The Burns Creek story, however, ultimately tends to redemption and rejuvenation, demonstrating that places can change, and relatively quickly. Today the position around crime in the community has almost wholly reversed. The 2013 data from an annual survey showed a remarkable turnaround on earlier iterations. Burns Creek respondents were asked how they would describe the “law and order situation” in their community. In 2009, some 71 per cent nominated that there were “many problems”, with none agreeing that Burns Creek was “safe and peaceful”. Come 2013, only 12 per cent of those surveyed agreed with the former proposition, and 16 per cent believed the community was “safe and peaceful”.

My discussions with Burns Creek residents concurred with these findings. If anything, since 2013 the place had become even safer and more peaceful. What had led to this dramatic reversal? Although describing ‘gangs’, in part, my findings accord with those recorded by Craig and Porter concerning urban PNG: “… PNG’s urban gangs have failed to institutionalise in recent decades. Gang members have been “growing out of crime” in numbers that have outpaced generational renewal…”.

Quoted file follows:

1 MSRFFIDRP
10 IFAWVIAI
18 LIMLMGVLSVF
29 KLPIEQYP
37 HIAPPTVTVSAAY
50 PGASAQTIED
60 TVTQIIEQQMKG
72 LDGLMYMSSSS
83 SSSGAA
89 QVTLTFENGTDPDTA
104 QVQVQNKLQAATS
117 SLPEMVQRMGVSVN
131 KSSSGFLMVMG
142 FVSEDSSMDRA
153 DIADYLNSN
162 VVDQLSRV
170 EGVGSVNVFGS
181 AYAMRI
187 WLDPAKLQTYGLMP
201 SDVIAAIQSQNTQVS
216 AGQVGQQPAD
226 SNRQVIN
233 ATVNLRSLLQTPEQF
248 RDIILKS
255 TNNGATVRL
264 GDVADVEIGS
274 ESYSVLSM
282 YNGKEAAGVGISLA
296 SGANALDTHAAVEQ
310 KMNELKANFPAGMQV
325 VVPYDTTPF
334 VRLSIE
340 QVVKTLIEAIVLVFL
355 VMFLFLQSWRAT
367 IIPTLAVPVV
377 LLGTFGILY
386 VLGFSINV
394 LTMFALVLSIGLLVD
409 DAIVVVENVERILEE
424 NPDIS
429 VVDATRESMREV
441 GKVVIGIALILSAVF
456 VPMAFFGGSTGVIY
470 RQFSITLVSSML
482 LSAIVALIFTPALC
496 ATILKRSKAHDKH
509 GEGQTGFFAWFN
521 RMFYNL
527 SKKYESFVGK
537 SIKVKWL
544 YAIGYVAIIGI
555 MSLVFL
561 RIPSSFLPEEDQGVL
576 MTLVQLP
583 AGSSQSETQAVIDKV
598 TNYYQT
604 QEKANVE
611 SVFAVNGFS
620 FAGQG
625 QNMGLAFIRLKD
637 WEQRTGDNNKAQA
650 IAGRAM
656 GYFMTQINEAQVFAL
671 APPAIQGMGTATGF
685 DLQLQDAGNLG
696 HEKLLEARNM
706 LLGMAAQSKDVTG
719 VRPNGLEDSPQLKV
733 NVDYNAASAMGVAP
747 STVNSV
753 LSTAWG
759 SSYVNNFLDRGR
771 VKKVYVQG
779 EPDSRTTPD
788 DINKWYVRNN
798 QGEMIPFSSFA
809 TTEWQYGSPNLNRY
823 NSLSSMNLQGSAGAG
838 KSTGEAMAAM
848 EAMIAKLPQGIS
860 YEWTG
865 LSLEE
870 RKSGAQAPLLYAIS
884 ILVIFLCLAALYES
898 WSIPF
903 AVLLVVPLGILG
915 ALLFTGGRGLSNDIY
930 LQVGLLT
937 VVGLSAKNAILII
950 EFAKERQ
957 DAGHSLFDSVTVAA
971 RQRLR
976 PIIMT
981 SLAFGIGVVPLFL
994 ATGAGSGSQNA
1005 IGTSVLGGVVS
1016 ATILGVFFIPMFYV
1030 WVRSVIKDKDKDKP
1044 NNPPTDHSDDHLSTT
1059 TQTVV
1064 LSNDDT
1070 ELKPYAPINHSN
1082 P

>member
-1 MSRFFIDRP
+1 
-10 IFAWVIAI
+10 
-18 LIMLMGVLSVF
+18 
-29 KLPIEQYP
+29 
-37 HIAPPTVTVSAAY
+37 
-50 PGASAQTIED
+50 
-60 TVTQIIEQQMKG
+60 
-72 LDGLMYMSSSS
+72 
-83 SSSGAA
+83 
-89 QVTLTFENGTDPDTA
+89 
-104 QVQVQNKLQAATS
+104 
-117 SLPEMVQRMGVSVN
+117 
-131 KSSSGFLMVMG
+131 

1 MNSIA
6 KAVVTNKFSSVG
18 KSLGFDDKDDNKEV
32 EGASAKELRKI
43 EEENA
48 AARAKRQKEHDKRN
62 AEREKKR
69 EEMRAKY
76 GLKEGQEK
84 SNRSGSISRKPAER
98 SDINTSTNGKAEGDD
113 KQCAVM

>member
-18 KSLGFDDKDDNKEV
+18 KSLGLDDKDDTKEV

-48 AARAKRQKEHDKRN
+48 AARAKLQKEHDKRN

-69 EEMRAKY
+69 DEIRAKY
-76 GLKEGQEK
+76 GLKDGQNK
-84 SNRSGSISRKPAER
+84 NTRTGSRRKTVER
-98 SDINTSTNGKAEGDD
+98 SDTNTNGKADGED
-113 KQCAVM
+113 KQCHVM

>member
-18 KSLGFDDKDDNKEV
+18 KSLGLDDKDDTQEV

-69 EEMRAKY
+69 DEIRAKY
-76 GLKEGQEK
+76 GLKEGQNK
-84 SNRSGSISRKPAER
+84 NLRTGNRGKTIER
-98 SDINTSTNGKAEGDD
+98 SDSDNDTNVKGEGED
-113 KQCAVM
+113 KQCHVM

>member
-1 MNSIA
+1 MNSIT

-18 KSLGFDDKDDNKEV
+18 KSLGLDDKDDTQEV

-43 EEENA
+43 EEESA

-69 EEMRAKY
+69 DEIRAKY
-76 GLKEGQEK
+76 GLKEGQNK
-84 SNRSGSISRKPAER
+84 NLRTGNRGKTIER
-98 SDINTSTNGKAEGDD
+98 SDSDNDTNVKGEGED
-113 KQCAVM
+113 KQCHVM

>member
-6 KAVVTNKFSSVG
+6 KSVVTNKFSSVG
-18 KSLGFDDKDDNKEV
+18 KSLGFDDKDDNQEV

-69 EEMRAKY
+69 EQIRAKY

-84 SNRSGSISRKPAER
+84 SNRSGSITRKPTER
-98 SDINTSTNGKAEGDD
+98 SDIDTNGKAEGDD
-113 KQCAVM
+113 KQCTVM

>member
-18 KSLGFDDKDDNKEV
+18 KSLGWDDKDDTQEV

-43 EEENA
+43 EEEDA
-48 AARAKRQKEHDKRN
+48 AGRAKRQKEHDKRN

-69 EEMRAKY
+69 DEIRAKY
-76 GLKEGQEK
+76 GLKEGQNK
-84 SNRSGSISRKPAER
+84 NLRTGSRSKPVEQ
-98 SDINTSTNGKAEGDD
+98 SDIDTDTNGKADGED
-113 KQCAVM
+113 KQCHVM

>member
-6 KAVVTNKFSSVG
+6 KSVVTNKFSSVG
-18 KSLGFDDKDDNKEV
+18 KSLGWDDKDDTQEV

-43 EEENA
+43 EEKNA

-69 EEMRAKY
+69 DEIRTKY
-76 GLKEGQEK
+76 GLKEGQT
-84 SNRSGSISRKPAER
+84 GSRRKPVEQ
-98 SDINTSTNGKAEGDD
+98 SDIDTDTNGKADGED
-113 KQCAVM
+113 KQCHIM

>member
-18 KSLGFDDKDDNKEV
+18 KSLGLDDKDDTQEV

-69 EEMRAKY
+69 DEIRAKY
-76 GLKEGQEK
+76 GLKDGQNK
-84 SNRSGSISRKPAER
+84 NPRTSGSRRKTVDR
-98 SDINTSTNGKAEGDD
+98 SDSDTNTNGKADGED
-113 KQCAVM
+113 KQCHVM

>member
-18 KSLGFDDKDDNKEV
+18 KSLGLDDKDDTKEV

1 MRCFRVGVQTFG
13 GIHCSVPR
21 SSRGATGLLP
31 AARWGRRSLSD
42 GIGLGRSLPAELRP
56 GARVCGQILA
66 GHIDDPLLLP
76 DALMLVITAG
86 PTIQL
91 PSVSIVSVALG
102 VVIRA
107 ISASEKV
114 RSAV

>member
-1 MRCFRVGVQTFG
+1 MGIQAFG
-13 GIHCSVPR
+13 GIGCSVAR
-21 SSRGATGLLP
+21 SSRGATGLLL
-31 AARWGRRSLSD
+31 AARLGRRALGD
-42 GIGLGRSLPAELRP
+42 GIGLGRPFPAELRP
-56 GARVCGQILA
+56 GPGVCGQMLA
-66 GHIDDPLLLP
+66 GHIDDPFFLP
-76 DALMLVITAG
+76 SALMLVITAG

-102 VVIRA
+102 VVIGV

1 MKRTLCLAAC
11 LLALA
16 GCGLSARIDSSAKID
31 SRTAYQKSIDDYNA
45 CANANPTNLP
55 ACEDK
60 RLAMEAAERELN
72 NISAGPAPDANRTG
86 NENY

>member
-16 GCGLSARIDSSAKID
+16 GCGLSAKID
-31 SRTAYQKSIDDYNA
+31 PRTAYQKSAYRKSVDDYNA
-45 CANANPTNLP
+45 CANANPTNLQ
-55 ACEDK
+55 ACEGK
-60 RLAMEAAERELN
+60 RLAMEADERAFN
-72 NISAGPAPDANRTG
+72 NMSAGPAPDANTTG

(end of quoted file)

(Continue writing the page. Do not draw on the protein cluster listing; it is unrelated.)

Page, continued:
In Burns Creek, a common explanation proffered for a perceived decline in criminal conduct was that those men who had once been involved in such behaviour no longer were. Over and over, residents pointed out that one-time instigators were now married with children. As Craig and Porter suggest, their criminal behaviour had not “institutionalised”. But transition brought about by a mellowing passage of time was only one reason proffered, and not necessarily the most important, particularly because there had been ample generational renewal in Burns Creek capable of replacing now senior, once criminally-inclined citizens, and alternative community-led regulatory arrangements had not evolved. Rather, for residents, a collection of perhaps banal reasons – none of which were related to direct state intervention – were key.

Sporting-related sanctions: The structured engagement that came from organised sport provided a periodic reprise from anti-social behaviour. But the key deterrent was not involvement in sport alone, but the exclusion of participants if they were found drinking alcohol during competition periods. Given an apparent positive correlation between criminal conduct and alcohol consumption this simple rule, largely enforced by peers, was identified by many as being a surprisingly effective, albeit temporary, fillip to stemming anti-social behaviour.